The running time is also an issue. 164 minutes is indulgent for a film of this type – i.e. a road movie. There’s no reason why this story couldn’t be told in 2 hours or less. There’s a point approaching the two hour mark where the story could end, but Arnold drags it out for another hour. This is such an aimless, directionless film that it could go on forever. Arnold doesn’t even know how to end the film properly either, going for something whimsical rather than emotional as the credits roll. Despite good work from LaBeouf (setting aside his recent offscreen weirdness) and excellent use of American locations and environments, American Honey is a misfire for the usually reliable Arnold. This is a film that spends ages trying to tell you something and then forgets its purpose by the end. **

  • emerb

    “American Honey” is one of the great little gems of this year. It’s an American road movie directed by an Englishwoman, Andrea Arnold, and shot by Irishman Robbie Ryan. It’s a fresh movie about youth and freedom and one which perfectly captures the experience of being young, aimless and in love. It’s also about issues such as money, music and the struggle for identity. It’s observant and engaging and I loved the intelligent way it explores the sense of freedom that comes with living dangerously.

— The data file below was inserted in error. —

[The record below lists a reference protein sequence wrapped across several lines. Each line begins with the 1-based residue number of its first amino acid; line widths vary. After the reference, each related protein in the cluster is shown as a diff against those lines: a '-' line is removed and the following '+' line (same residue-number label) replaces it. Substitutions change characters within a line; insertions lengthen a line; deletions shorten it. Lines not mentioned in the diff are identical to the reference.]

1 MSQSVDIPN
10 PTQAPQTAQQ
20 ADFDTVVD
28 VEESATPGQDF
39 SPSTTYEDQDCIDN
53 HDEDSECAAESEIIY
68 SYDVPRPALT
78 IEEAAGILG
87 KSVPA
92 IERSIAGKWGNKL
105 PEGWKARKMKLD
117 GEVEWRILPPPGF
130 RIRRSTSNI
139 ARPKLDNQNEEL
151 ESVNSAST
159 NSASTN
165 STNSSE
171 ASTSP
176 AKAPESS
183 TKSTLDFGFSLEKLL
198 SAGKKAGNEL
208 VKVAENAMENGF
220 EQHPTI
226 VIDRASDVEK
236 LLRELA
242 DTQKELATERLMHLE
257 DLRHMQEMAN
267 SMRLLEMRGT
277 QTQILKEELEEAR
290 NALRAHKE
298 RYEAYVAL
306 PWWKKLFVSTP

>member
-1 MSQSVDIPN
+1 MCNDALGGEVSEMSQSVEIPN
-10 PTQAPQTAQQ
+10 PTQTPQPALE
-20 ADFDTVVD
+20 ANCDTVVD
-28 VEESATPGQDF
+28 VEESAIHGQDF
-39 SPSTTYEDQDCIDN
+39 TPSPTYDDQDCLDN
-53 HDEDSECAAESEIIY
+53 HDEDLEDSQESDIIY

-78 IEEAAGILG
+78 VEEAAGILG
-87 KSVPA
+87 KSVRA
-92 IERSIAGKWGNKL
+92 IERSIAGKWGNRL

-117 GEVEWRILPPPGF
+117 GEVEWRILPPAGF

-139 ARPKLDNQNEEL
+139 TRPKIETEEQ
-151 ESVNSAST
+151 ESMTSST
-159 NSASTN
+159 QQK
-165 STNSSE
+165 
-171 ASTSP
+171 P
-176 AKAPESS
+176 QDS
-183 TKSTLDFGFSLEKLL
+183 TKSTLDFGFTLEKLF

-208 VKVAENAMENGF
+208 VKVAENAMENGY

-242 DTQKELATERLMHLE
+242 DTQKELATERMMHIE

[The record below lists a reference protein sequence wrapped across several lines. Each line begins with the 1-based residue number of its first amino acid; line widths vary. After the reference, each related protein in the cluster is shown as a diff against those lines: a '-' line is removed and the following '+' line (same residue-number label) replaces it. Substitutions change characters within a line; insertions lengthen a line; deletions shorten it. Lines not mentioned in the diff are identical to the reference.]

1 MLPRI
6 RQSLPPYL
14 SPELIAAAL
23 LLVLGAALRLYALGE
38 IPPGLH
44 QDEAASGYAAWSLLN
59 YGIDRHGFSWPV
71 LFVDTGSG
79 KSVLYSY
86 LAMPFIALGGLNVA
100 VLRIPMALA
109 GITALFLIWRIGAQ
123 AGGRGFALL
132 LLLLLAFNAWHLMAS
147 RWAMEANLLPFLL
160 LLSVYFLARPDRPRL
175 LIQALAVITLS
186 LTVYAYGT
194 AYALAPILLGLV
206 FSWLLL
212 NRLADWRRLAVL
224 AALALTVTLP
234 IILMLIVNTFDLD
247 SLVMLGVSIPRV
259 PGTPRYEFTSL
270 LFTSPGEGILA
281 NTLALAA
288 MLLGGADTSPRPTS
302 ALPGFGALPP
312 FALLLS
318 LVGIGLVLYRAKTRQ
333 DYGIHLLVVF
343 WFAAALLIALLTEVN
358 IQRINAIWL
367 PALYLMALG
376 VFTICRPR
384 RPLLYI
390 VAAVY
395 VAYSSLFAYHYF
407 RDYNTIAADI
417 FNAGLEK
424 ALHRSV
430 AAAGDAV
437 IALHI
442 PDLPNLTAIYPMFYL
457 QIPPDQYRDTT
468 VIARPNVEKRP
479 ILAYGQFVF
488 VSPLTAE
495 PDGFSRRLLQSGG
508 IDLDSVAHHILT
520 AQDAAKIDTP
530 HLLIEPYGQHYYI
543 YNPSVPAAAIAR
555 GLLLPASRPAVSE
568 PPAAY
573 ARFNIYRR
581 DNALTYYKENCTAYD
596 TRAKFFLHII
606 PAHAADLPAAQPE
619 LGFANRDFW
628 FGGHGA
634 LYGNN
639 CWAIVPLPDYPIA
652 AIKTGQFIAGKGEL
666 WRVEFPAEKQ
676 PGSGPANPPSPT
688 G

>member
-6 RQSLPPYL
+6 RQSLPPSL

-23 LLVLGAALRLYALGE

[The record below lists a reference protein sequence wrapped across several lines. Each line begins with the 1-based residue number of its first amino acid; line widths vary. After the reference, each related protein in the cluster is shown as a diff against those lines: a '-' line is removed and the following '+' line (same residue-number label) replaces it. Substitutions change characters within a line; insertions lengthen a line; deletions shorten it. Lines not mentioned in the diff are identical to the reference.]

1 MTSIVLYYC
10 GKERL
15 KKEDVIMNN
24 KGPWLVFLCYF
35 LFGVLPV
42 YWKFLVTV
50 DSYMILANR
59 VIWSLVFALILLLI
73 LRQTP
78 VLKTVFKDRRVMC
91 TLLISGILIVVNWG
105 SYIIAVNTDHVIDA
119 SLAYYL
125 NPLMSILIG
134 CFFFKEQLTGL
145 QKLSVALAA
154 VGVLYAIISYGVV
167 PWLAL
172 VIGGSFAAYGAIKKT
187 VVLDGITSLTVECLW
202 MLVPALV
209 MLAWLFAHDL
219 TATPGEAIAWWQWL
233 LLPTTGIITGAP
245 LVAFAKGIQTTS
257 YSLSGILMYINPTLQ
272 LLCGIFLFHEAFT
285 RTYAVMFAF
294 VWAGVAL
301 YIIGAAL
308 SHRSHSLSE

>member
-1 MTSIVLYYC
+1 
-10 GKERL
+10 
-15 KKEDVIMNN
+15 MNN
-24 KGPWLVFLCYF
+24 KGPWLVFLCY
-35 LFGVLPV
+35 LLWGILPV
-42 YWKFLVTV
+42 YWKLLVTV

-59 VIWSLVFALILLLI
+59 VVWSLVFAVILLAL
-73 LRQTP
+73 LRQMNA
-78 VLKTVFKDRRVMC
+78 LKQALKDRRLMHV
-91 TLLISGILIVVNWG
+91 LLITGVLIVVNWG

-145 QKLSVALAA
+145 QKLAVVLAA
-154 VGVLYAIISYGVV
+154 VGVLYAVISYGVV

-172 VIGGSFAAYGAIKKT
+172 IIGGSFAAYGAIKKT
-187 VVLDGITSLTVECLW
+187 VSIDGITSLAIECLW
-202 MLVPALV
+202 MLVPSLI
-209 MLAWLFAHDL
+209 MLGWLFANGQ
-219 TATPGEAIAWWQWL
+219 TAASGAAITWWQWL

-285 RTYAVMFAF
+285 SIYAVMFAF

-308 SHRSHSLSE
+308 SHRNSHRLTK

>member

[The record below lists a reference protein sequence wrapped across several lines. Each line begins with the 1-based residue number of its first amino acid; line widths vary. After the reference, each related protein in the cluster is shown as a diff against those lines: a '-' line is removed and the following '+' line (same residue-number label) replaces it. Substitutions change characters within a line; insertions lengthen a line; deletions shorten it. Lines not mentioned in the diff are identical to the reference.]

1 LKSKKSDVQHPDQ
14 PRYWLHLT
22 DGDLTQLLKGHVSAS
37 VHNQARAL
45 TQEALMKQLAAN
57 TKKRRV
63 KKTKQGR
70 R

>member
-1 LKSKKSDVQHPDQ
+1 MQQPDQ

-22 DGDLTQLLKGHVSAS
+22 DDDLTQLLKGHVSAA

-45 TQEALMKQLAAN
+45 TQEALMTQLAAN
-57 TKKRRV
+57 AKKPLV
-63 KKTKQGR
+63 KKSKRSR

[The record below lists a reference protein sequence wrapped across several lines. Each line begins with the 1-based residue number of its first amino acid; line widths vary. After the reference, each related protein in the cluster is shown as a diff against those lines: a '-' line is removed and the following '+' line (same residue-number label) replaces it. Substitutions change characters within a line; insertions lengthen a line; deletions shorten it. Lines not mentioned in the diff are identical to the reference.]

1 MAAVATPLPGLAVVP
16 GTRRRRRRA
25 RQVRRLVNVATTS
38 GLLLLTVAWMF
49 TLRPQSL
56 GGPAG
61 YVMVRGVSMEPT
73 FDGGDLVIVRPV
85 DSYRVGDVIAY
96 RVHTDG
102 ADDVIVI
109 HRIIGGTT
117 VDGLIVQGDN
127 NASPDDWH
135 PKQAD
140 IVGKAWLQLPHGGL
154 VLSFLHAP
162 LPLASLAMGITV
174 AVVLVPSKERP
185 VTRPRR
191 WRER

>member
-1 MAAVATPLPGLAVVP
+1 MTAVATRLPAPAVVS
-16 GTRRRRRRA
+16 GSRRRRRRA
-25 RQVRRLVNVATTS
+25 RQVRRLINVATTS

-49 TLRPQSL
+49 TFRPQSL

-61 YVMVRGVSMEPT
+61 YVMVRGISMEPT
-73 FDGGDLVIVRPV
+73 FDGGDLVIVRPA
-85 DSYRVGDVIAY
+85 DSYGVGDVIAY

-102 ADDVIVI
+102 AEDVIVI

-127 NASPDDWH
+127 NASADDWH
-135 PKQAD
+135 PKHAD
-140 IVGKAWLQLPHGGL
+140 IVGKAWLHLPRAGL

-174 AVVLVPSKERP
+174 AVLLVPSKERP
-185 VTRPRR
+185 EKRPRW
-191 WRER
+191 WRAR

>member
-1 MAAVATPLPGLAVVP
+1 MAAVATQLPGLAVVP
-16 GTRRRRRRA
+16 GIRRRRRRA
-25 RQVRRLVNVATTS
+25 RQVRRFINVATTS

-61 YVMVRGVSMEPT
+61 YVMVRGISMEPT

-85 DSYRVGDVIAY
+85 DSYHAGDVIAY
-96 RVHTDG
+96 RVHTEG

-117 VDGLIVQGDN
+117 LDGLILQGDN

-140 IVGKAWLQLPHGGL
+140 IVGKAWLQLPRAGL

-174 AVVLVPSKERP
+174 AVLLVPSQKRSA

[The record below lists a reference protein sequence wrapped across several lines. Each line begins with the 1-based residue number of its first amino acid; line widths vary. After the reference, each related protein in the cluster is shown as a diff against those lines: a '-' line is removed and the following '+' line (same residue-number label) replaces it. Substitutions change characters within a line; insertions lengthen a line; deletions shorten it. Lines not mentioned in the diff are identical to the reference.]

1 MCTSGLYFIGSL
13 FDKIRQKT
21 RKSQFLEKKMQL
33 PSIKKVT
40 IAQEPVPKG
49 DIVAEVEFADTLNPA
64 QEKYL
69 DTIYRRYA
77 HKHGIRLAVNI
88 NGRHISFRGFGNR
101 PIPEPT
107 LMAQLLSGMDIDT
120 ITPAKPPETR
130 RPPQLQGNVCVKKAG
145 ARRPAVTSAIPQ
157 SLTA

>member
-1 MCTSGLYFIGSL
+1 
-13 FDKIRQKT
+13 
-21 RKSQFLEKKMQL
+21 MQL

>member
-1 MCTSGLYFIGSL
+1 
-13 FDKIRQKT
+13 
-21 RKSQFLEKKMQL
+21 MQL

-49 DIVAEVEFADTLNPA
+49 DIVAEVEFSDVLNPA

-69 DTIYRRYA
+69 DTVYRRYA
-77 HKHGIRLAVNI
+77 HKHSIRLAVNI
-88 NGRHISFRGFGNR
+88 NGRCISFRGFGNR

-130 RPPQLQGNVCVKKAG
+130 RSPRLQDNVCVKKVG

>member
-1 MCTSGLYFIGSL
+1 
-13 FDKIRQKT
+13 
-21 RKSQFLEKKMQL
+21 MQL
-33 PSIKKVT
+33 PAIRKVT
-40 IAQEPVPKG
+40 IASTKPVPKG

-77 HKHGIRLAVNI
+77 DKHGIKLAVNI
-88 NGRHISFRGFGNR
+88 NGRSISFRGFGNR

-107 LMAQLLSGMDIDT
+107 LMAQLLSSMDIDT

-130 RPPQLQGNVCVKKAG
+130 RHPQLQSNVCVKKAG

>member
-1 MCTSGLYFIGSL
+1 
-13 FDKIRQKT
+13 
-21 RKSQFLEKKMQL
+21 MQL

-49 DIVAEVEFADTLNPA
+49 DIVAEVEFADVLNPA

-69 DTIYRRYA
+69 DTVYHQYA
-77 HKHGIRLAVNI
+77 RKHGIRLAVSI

Sasha Lane plays Star, a young girl living in abject poverty in Oklahoma with her abusive father. By day she and some young kids (not hers) wander the streets searching for food and waiting for anybody to take them away from their tragic lives. In the opening minutes, she encounters a peculiar group of rag-tag, energetic youths at her local supermarket, dancing to Rihanna and headed by the suave Jake (Shia LaBeouf). The pair lock eyes and he quickly convinces her to escape her broken home and join his gang on a road trip across the country selling magazines. Star gets swept up in the excitement and before long, she finds herself huddled in the back of a minivan with the boisterous and scruffy crew as they roam through small towns selling magazine subscriptions to anybody who will buy. The group is headed up by Krystal (Riley Keough),a tough forewoman who collects the cash, gets a motel room to herself every night, and is not to be messed with. She is wary of Star and considers her to be on probation while Jake trains her on how to play on strangers’ sympathies, by inventing doorstep sob stories to get money from magazine subscriptions. Whatever they earn goes towards food and gas with the least-profitable members forced to physically fight it out. At night they have wild parties and dance to loud music. They are connected by their lust for adventure, freedom and the open road. Star gets whisked away into this unfamiliar life of indulgence filled with episodes of petty crime, con artistry, sexual freedom and drug abuse. They have nothing, they have nobody except for each other, and the way they see it is: get money and that money will buy you freedom. It’s a world she never knew existed.